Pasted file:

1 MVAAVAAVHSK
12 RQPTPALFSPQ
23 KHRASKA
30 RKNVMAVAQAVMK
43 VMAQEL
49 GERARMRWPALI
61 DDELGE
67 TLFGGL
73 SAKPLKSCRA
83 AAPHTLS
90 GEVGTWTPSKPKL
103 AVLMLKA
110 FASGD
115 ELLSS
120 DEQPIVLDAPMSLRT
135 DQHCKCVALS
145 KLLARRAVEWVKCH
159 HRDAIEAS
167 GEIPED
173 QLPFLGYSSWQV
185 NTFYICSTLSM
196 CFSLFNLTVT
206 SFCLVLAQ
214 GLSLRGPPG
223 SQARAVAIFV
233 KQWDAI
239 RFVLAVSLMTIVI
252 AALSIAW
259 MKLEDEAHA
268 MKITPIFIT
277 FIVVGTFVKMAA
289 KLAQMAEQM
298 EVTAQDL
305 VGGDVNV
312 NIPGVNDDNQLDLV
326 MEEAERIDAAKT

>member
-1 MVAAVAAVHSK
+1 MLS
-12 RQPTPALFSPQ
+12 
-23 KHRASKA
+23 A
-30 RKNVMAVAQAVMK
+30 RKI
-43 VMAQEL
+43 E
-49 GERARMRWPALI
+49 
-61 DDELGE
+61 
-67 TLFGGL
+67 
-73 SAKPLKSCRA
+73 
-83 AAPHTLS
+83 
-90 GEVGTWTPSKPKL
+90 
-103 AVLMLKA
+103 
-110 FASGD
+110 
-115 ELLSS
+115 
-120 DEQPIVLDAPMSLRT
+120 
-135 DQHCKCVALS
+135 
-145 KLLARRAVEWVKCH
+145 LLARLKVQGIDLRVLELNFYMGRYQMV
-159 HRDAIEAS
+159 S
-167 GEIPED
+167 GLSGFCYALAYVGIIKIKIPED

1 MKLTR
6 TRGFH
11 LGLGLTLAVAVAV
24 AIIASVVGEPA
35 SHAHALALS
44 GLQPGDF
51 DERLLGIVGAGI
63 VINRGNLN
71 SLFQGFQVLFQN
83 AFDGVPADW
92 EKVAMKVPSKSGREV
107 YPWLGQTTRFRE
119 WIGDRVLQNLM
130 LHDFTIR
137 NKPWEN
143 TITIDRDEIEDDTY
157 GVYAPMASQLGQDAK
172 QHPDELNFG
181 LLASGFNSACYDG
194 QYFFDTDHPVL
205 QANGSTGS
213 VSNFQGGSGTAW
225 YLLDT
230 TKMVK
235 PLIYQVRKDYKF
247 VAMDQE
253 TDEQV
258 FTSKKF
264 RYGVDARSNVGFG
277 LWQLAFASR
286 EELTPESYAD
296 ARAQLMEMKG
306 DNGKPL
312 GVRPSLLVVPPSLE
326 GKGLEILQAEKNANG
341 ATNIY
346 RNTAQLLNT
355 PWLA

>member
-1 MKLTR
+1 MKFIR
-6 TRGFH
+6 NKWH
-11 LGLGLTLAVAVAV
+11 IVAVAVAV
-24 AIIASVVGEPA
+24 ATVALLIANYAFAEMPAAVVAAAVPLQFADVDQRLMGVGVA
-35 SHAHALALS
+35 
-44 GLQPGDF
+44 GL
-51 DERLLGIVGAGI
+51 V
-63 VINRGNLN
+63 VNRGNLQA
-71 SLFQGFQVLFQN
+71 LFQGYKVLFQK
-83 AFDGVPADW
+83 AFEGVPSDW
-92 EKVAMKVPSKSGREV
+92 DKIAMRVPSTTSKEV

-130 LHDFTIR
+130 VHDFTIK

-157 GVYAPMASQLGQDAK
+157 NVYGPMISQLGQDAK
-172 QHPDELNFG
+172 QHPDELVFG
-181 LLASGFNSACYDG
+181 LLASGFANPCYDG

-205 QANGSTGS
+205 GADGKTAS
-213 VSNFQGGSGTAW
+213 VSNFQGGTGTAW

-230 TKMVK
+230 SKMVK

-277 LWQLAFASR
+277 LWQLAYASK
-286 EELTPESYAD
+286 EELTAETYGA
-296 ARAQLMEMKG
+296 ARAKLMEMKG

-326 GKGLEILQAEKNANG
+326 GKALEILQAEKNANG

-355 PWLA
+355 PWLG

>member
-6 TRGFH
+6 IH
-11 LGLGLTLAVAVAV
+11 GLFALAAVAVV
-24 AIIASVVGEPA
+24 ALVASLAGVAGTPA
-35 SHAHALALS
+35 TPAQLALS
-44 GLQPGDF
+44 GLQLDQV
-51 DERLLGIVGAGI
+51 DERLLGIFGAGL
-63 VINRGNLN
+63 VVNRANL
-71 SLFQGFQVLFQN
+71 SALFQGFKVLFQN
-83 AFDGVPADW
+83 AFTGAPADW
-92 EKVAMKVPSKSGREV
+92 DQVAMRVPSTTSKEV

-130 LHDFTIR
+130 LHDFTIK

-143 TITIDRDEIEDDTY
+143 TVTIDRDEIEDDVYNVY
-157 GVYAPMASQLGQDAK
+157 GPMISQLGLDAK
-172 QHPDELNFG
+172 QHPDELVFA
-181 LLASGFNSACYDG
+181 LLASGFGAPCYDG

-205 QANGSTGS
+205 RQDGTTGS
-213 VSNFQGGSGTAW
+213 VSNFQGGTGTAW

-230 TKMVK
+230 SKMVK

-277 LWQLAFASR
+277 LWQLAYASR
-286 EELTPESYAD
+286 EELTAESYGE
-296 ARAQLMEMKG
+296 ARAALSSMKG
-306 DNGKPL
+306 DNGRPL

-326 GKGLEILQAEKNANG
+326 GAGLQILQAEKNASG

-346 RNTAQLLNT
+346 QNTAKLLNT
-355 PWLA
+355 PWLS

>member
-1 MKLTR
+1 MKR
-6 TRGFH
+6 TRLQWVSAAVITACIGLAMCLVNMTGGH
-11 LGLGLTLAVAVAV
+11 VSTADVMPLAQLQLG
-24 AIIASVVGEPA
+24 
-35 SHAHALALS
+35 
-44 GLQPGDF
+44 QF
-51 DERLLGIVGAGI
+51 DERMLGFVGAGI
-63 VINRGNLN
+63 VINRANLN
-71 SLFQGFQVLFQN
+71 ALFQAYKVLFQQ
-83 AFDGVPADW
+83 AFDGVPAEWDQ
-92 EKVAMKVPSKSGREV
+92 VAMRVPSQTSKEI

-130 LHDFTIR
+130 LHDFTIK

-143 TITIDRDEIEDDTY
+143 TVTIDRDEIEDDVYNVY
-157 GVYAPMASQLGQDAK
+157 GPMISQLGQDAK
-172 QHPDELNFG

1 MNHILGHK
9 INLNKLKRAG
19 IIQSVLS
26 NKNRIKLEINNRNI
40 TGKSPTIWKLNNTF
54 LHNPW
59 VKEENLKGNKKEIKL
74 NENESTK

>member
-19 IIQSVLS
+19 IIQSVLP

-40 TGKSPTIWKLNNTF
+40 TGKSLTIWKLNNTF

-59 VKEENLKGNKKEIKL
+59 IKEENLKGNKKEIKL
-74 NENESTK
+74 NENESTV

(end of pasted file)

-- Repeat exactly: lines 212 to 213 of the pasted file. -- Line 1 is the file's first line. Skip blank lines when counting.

>member
-1 MKLTR